said, he meant exactly what he had stated. And now, so far as the gag was concerned, he wished to show what hon. Members opposite thought of it in 1887? They had made a prophecy—which, like many of their prophecies, had not come true. On June 25, 1887, a leader writer made a prophecy in United Ireland at the closing of the Crimes Act Debate. The paper was then edited by the hon. Member for Cork City, and the writing was so like the hon. Member's that he could almost swear to it as an expert in any Court. This was what was said— Debate is the lever by which abuses are removed. It is manifestly the interest of the mechanical majority of reaction to stifle Debate and extinguish minorities before they grew formidable. It is idle to hope that the weapon now used for oppression will be available for reform. A mechanical majority is unknown in the Liberal Party. No Liberal Prime Minister could lead a united Party to the merciless slaughter of free speech. Was he not right just now in warning hon. Members opposite not to prophesy until they knew? Was there not such a thing as a mechanical majority in the Liberal Party? Was not the Prime Minister ready to lead them to the merciless slaughter of free speech, and free speech not upon a Bill to put down crime, but upon a Bill to create a new Constitution for Great Britain and Ireland? The Government would not be able to convince this country that they had not gagged free discussion. ["Oh, oh!"] He had been quite as much about the country as hon. Gentlemen who cried "Oh!" and he could tell them they would find that the British people did not love proceedings of this kind. The next point with which he would deal was the representation of Ireland. He heard the Chief Secretary interrupt the hon. Member for the St. Stephen's Green Division (Mr. W. Kenny) when he said something about the feeling in Ireland on this subject. He wanted to deal with it, not from the Irish standpoint, but from the standpoint of the United Kingdom. They were in this House as citizens of the United Kingdom, and they had a right to discuss the question from the standpoint of the Imperial Parliament. A great deal had been made of what Liberial Unionists said on this subject in 1886, but he was not responsible for that, because at the time he was not in Parliament. Therefore, he was entitled to give his own view of the matter. There were only three ways of approaching the question. They must either exclude the Irish Members altogether, and they at one time proposed to do that, or they must retain them for limited purposes, and they proposed to do that in the beginning of the year, or they must retain them for all purposes as they proposed to do now. They had travelled the whole gamut, and they had the satisfaction of knowing that there was now nothing left of the road to be travelled. For the exclusion of the Irish Members this much was to be said—that the British people would then be masters in their own House, and, even more important than that, they would be masters of the whole British Empire, and the Irish Members would not be entitled to interfere. He objected to that in 1886, and he objected to it now. He objected as an Irish Member. It was a monstrous thing that they should call on the Irish people to pay taxes and give them no representation, and he thought it a monstrous thing that if this country reserved to itself the right of proclaiming war, Ireland should have no voice in the matter. Then, as to the in-and-out clause, what had the Chief Secretary said on that matter? Speaking to his constituents at Newcastle on the 21st of April, 1886, the right hon. Gentleman said that the result of retaining the Irish Members for Imperial purposes only would be that we should have all the then existing block of English business and all the existing irritation and exasperation continued. He said that English feeling would not be allayed by such an arrangement, that Irish feeling would be exasperated by it, and that the whole efforts of the Irish Members would be directed to throwing their weight first in favour of one Party and then of another until the barriers, limitations, and restrictions which ought never to have been set up had been removed. The right hon. Gentleman added that, for his part, he could not see how an arrangement of that sort promised well either for the condition of Ireland or for the English Parliament. And yet the right hon. Gentleman had since backed the Bill containing that very provision. He did not blame the right hon. Gentleman for this, because it only showed the extreme difficulty of the situation. The Attorney General had that night defended the retention of the Irish Members for all purposes, and said it would be quite impossible for the opinion of the Irish Members to over-rule ultimately the opinion of English and Scotch Members upon any English or Scottish question. He very much doubted that statement. In illustration of the contrary, he cited the case of the English Local Veto Bill, in regard to which it would he quite possible for the Irish Members to overrule the opinions and defeat the purposes of the English Members. And, at the same time, they would allow the Irishmen to have the option of exempting themselves from the operation of the Bill. He defied the Government and their supporters to defend such a state of things on any English platform. The hon. Member for Govan blurted out the true reason why the 9th clause of the Bill was wanted—to force the Newcastle Programme down the throats of English Members. Now, with regard to the Land Question, the opinion of the Liberal Government in 1886 was perfectly well-known. The Liberal Government of that day absolutely declined to trust the Irish Parliament with the settlement of the Land Question. Speech after speech was made by responsible Members of the Cabinet—by the Prime Minister, Lord Spencer, and the Chief Secretary, among others; and all the speeches were in the direction that such a concession to the Irish Parliament ought not to be made. Why did Ministers take up that position at that time? They had just passed through the horrors of the Laud League Campaign; the soil of Ireland was red with blood, the moral code had been absolutely obliterated in that country, and right hon. Gentlemen now sitting on the Treasury Bench dared not take the responsibility of handing over the laud of Ireland to men who had violated all sense of honour and morality in the matter. Why, then, had there been a complete change of front? Why were Ministers ready to do in 1893 what they declared in 1886 they could not and would not consent to do? They had changed their minds for one reason, and one only, because hon. Gentlemen opposite would not thank them for an Irish Parliament in which they would be debarred from dealing with the Land Question. The handing over of the Land Question to the Irish Parliament was the means by which it was hoped to commend Home Rule to the Ulster farmers. In 1882, after the Land Act was passed, and when it had been only a few months in operation, the question was raised on the Address. Rents had been reduced in a few months by 23 per cent., and some of the landlords brought the question before the House. Did the Prime Minister say that the Land Commission were right? Not at all. The right hon. Gentleman calmed the fears of those gentlemen, and said they had no right to reason generally from a few cases. He absolutely did not think that a general reduction of rent at that time would have been right or just. That was the position in 1882. The plain matter of fact was this—that Parliament in 1881 took, and rightly took, what the law called property from the landlords and gave it to the tenants. The Parliament of 1881 was right; but the Prime Minister pointed out to the Irish landlords, when that was done, that the residue left to them was absolutely safe and secure, and his Lord Chancellor (Lord Selborne) said the same thing. The same right hon. Gentleman who uttered those words in 1881 was now absolutely a party to handing over the whole of the Irish Laud Question to the men who manned the Land League, who invented the Plan of Campaign, and who had made no secret of what they meant to do when the power came into their hands. The hon. Member for the City of Cork, addressing a meeting in County Tipperary on February 5, 1885, said— Remember that if our struggle is a long and a hard one the rewards and the prizes of victory are very great—prairie rents for the farmers, less than prairie rents for the labourers. The hon. Member was either expressing his true feelings or he was not. Did he mean prairie rents for the farmers? Then the hon. Member for North Louth said— I say that the property of the Irish landlords deserves to be abolished more than the property of the slave-holders deserved to be wiped out. Was the hon. Member fooling the people, or was he not? If he was, let him say so. If he was not, let him confess that he meant to rob the Irish landlords. That was the bribe to the Ulster farmer. He ventured to say that he knew the Ulster farmer rather bettor than hon. Members below the Gangway, and he ventured to tell them that they would not succeed in their mission. The Ulster farmer had ideas of his own about the land. Those ideas did not run in the direction of the revision of rents, but in the direction of the abolition of dual ownership. He longed to own his farm, and he knew that a pauper Irish Parliament could never effect that for him. He knew that what lie might save in rent that Parliament would take out of him in extra taxation. He knew that with the advent of the new Government all guarantees for good government would cease, and the chances were 500 to 1 that when hon. Members below the Gangway went to him with their cry of cheap land he would tell them that man did not live by bread alone, and would refuse to sell his country for their mess of pottage. Now he came to the question of education. If there was one question more than another on which the Irish people distrusted this Bill it was the question of education. He concurred with the hon. Member for East Mayo that the question of University education ought to have been settled long ago; hut he was now dealing with the system of mixed education set up 61 years ago. It had worked marvels and had reduced illiteracy in Ireland from 57 to 18 per cent., and he thought it was the most extraordinary thing he ever heard of that hon. Members opposite, who were always talking about the advantages of Irishmen working together, should be the very men to seek to separate Irish children and to decline to allow children of different denominations to meet in the same school. At the present moment minorities were not only protected by the Conscience Clause, but by the time table and an innumerable host of rules; and, as a matter of fact, in the most distant parts of Catholic Ireland the Protestant, child was as safe in a National school as lie could be, and the same might be said of a Catholic child in a National school in the North of Ireland. The Government were going to hand over that system which had done so much for Irish education to a Parliament which, on this question at all events, would be controlled by men who had sworn eternal enmity to mixed education. That was being done by a Party many Members of which fought Mr. Forster in 1870—led by the Chief Secretary, who was foremost in the fight—led by a man who had taught a generation of Englishmen to hate clericalism and sacerdotalism, and now sat on that Front Bench to carry out their behests. He was told that under the 4th section minorities would in every way be safe, that the Conscience Clause was a sacred subject that the Irish Parliament could not touch. But there was no need that the Irish Parliament should touch it, for by the Charter of the National Board the Commissioners could do it with the consent of the Lord Lieutenant without any Act of Parliament at all. An absolutely worthless Conscience Clause might be adopted in lieu of the present one. This was what was being done by the Party that made its political fortune out of its opposition to Mr. Forster's Bill in 1870. It was said that history repeated itself. Yesterday the Prime Minister had referred to Lord Macaulay, and he now proposed to read an extract from Lord Macaulay's history. Writing of a memorable epoch in Irish history, the great historian said— Unhappily James, instead of becoming a mediator, became the fiercest and most reckless of partisans. Instead of allaying the animosity of the two populations, he inflamed it to a height before unknown. He determined to reverse their relative position and put the Protestant Colonists under the feet of the Popish Celts, To be of the established religion, to be of the English blood, was in his view a disqualification for civil and military employment. He meditated the design of again confiscating and again portioning out the soil of half the Island, and showed his inclination so clearly that one class was soon agitated by terrors which he afterwards vainly wished to soothe, and the other by hopes which he afterwards vainly wished to restrain. But this was the smallest part of his guilt and madness. He deliberately resolved not merely to give to the aboriginal inhabitants of Ireland the entire possession of their own country, but also to use them as his instruments for setting up arbitrary government in England. The event was such as might have been foreseen. The Colonists turned to bay with the stubborn, hardihood of their race. The Mother Country justly regarded their cause as her own. Then came a desperate struggle for a tremendous stake. They might look for King James to-night. The extract which he had read was an exact description of the present situation. The struggle was the same now as then, and the Mother Country might still rely, as she relied in the olden days, upon the hardihood of those who were proud to trace their descent from her. He believed also that those who stood at the outpost of danger, just as their ancestors did, might equally rely upon the Mother Country, to make an end of this precious scheme, and thus to bring peace both to England and Ireland.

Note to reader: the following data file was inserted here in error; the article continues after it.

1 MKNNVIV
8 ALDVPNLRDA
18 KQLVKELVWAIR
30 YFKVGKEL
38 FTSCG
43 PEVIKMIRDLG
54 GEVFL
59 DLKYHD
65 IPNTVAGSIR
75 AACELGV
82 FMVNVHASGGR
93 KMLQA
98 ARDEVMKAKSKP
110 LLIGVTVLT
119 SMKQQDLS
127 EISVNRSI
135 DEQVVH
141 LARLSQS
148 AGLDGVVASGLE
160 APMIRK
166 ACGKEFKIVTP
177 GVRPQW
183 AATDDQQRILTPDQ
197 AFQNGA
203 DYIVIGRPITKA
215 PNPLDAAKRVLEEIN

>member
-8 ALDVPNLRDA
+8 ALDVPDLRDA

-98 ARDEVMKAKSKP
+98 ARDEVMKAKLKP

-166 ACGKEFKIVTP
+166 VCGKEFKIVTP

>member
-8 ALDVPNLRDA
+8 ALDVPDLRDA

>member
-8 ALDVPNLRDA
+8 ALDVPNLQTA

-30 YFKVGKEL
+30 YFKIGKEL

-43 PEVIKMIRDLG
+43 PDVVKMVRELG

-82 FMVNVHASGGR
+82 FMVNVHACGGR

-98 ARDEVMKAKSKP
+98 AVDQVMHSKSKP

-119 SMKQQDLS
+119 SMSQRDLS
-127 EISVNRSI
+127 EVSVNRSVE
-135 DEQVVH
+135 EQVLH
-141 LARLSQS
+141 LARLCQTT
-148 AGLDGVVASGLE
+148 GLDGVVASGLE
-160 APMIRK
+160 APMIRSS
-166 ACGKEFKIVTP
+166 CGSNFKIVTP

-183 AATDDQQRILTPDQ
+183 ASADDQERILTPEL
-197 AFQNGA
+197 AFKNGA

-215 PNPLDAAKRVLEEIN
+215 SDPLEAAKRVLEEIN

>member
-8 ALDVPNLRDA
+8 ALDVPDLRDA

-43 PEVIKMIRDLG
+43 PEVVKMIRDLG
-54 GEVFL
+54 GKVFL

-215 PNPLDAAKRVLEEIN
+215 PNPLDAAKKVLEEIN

*MR. BIRKMYRE (Ayr, &c.)